So How Do You Eat An Elephant?
(and what does it have to do with your job search)
Coach Jenny has an awesome answer - the key of how to eat an elephant. “One bite at a time.”
Coach Mike adds that a critical part of effective marathon and triathlon training is to “take the time to make a realistic training plan.”
Both comments are directly applicable to job search, but to a candidate, eating an elephant isn’t about putting on the miles.
How can a candidate eat an elephant in 4 steps:
- Make a written project plan: Very few candidates prepare a written project plan. This is more than something in your head, a follow up tracking, a to-do list, or a list of target companies/contacts. Much like managers prepare a project plan for multi-month large scale projects to track many moving parts, job seekers have a huge benefit when preparing a formal plan for their job search. For details on how to prepare a project plan for your job search, see http://recareered.blogspot.com/2010/02/are-you-planning-to-fail-in-your-job.html
- Research, research, research: Most candidates don’t do much research until they are preparing for an interview. That’s great news to those candidates who realize that their best chance of getting an interview is by gaining information that their competitors don’t have - by researching to find non-public information (see http://recareered.blogspot.com/2009/11/guerrilla-job-search-tactics.html).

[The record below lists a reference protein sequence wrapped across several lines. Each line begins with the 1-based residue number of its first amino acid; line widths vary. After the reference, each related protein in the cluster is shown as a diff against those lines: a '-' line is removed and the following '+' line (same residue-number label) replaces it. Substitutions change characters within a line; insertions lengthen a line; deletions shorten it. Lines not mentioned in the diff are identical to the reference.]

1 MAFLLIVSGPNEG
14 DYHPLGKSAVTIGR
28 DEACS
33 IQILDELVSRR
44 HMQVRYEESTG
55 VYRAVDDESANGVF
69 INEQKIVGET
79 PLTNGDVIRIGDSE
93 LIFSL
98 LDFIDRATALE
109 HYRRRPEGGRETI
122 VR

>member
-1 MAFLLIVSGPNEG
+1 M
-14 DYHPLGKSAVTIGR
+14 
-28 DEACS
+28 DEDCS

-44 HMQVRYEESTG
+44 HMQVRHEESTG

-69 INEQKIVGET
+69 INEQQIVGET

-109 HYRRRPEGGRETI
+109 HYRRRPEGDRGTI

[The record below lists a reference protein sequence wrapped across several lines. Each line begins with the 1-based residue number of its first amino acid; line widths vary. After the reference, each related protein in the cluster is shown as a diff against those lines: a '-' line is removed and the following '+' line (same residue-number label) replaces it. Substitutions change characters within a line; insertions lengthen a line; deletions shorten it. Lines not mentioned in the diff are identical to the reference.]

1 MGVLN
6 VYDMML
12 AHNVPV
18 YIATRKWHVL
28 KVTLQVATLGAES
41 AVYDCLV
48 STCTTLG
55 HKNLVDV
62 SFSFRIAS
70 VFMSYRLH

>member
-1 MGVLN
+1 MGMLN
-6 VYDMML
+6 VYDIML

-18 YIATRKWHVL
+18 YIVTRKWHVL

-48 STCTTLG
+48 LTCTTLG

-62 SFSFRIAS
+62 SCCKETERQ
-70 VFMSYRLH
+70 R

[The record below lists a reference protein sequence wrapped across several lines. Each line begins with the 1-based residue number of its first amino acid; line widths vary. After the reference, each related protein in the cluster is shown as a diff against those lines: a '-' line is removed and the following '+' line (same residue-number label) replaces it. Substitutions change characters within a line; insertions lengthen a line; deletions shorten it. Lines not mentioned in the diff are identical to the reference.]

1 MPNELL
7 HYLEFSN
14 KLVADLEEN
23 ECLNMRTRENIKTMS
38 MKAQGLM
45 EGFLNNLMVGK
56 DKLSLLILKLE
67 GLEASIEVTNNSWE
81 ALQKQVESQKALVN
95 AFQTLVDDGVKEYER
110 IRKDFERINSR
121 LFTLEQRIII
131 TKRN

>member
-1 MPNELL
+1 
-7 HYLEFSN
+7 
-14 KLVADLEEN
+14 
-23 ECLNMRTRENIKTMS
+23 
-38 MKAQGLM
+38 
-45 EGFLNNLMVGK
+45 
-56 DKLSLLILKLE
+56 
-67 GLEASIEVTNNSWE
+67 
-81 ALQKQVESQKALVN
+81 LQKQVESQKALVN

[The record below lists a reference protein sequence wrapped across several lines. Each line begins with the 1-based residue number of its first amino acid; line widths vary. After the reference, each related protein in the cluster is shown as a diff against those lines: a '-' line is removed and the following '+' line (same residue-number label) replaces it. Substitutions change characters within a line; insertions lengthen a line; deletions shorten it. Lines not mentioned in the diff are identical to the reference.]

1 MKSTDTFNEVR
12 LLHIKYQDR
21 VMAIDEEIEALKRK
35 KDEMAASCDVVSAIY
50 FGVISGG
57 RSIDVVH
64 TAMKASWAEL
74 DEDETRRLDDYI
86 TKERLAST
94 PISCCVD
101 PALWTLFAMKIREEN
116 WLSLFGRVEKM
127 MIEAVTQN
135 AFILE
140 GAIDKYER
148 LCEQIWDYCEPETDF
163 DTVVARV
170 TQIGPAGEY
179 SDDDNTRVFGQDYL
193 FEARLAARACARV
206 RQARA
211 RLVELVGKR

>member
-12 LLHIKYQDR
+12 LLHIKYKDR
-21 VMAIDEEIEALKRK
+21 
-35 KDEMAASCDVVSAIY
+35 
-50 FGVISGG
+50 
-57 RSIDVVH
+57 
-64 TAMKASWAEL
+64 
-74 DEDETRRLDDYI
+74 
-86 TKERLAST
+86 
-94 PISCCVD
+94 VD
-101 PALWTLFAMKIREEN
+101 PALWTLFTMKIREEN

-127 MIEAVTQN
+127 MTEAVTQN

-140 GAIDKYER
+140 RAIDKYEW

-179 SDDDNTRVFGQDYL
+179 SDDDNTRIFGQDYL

- Address the employer’s problems: Rather than looking for a job, look for problems that you are uniquely qualified to solve - here’s how (http://recareered.blogspot.com/2010/03/would-you-stop-looking-for-job-already.html).
- Be unique: Strive to present yourself in ways that will differentiate from the pack. Instead of using the same techniques as your friends, peers, or co-workers, approach your job search differently. While most candidates have learned to try to be all things to all people, that doesn’t work well in a job market where there are less jobs than candidates. Instead, focus on your specific strengths ... what makes you unique and different. Instead of emphasizing the wide variety of all the things you could do, instead focus on what you do better than anyone else and companies who need those specific skills. (see http://recareered.blogspot.com/2010/01/how-personal-branding-statement-can.html).
Many thanks to Coaches Jenny Hadfield and Mike Norman for inspiring this article.
How will you eat your personal elephant?
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